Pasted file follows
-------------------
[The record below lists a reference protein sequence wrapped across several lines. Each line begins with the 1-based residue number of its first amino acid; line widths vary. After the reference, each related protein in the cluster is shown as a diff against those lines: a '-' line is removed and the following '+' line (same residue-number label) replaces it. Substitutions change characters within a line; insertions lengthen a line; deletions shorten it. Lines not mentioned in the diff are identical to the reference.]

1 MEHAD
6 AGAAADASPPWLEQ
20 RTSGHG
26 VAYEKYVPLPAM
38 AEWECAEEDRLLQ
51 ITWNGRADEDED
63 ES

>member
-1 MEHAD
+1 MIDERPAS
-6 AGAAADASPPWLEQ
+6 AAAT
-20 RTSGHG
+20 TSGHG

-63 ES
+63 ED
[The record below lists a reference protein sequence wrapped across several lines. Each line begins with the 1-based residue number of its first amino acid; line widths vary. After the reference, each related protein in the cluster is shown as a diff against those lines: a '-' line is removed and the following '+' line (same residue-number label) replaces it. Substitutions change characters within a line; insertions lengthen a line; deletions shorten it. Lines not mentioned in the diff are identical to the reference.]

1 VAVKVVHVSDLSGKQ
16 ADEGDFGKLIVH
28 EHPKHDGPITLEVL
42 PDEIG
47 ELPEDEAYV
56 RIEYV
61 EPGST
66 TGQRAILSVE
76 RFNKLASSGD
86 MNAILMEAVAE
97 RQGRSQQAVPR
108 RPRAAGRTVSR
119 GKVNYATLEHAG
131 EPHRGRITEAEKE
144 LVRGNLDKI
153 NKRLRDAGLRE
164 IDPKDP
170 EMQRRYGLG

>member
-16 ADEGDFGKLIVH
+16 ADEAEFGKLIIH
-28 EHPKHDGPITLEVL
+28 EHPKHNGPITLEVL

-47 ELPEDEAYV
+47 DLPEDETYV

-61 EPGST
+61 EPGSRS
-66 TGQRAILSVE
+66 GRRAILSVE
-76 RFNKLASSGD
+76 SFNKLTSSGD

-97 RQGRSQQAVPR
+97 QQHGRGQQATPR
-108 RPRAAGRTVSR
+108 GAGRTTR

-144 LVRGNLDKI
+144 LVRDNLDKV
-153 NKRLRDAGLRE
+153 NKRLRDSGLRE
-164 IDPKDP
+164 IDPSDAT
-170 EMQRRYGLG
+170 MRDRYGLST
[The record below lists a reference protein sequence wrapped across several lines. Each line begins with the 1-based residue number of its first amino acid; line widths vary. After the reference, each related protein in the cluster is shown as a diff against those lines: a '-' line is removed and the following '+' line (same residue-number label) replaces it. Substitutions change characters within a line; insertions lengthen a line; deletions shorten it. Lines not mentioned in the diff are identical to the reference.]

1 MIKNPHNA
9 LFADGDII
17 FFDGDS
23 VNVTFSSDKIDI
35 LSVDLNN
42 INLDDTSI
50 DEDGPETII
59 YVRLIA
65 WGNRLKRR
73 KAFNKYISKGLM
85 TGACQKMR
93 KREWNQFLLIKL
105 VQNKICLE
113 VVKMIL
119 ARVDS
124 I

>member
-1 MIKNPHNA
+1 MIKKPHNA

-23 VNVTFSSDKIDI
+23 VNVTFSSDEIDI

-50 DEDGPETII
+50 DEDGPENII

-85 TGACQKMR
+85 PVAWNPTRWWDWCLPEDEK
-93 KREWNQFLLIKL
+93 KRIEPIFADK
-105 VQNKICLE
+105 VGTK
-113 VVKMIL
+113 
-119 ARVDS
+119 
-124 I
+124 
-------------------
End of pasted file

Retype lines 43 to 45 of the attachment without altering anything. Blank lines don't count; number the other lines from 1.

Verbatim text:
+47 DLPEDETYV

-61 EPGST
+61 EPGSRS